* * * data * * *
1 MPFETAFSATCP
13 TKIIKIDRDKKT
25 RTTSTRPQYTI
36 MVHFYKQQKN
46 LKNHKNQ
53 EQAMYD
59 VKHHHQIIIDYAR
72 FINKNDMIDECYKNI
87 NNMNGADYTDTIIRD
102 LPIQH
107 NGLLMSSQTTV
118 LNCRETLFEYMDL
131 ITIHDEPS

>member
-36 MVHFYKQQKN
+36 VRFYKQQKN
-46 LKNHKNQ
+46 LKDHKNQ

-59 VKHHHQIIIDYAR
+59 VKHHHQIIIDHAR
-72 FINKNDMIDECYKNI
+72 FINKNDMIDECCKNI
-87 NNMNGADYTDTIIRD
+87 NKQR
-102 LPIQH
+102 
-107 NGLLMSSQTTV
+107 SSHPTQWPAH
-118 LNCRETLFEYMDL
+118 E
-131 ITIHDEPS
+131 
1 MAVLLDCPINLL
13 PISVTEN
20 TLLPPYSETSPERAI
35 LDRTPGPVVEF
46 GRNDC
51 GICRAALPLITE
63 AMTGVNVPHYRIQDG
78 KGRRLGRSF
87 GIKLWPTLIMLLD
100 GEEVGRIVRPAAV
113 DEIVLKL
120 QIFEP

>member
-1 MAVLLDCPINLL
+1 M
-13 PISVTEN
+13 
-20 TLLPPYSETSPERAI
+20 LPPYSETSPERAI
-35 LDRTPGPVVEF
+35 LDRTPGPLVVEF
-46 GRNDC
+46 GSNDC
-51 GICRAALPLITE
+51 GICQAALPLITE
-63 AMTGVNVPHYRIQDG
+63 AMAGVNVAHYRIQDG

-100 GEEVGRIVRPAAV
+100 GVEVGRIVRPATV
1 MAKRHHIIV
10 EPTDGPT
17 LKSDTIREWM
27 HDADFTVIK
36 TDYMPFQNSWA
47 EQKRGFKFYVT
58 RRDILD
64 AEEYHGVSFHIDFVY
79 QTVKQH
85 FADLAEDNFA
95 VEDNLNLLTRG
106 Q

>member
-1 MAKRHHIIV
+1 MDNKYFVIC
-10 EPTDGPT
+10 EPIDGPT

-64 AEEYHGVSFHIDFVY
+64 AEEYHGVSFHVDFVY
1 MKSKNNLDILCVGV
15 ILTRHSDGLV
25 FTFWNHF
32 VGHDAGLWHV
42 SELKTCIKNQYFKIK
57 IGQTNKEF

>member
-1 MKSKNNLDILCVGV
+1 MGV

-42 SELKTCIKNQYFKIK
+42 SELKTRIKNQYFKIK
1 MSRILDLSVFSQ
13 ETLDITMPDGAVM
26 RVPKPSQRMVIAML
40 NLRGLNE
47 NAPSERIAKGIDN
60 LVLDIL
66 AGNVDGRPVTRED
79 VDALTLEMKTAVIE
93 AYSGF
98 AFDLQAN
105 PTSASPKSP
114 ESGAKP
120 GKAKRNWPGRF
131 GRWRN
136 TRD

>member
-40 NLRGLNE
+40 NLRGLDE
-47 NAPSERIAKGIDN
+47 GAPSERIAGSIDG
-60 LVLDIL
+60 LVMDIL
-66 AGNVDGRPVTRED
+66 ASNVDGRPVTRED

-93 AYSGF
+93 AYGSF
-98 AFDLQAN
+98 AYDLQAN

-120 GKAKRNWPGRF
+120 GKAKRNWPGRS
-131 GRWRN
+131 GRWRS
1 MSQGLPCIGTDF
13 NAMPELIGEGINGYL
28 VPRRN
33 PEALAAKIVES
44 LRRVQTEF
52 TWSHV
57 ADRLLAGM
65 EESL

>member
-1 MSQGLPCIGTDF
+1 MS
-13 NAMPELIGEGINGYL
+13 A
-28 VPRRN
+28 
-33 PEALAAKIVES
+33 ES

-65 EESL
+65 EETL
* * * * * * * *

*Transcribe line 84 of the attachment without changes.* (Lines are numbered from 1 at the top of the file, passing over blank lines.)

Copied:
32 VGHDAGLWHV